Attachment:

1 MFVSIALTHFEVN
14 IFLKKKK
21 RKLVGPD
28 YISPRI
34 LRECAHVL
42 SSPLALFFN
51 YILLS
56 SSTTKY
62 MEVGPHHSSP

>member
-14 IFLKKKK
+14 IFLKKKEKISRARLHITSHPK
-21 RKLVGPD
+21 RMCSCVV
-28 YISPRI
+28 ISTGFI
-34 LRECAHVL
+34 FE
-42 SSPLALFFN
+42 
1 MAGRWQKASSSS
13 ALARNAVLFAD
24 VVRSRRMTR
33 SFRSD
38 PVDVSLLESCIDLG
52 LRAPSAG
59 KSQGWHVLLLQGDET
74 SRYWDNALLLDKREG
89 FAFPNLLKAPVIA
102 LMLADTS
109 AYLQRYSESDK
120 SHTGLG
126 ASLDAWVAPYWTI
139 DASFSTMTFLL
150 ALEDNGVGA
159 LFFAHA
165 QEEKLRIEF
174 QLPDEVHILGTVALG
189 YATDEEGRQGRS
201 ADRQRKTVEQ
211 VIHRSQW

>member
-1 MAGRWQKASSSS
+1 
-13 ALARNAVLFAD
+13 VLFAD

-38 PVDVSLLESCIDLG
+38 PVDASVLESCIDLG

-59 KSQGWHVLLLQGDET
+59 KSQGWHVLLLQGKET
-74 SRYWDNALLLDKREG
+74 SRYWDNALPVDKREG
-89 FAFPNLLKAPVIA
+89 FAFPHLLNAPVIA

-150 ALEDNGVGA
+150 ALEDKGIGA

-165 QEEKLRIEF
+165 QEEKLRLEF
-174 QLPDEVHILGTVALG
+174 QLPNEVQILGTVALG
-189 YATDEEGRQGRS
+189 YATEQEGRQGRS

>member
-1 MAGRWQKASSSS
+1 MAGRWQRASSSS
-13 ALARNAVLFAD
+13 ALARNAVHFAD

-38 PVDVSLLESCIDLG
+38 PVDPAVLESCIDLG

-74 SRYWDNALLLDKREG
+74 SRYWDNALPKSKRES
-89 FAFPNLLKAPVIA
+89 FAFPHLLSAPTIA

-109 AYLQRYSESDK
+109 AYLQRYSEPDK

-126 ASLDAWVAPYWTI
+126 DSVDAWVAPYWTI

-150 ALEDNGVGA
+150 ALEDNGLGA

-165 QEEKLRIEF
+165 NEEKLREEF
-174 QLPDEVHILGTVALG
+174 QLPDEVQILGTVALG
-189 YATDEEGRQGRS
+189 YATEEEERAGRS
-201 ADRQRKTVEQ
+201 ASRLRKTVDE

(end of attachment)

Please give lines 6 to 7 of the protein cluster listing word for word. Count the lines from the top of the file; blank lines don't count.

42 SSPLALFFN
51 YILLS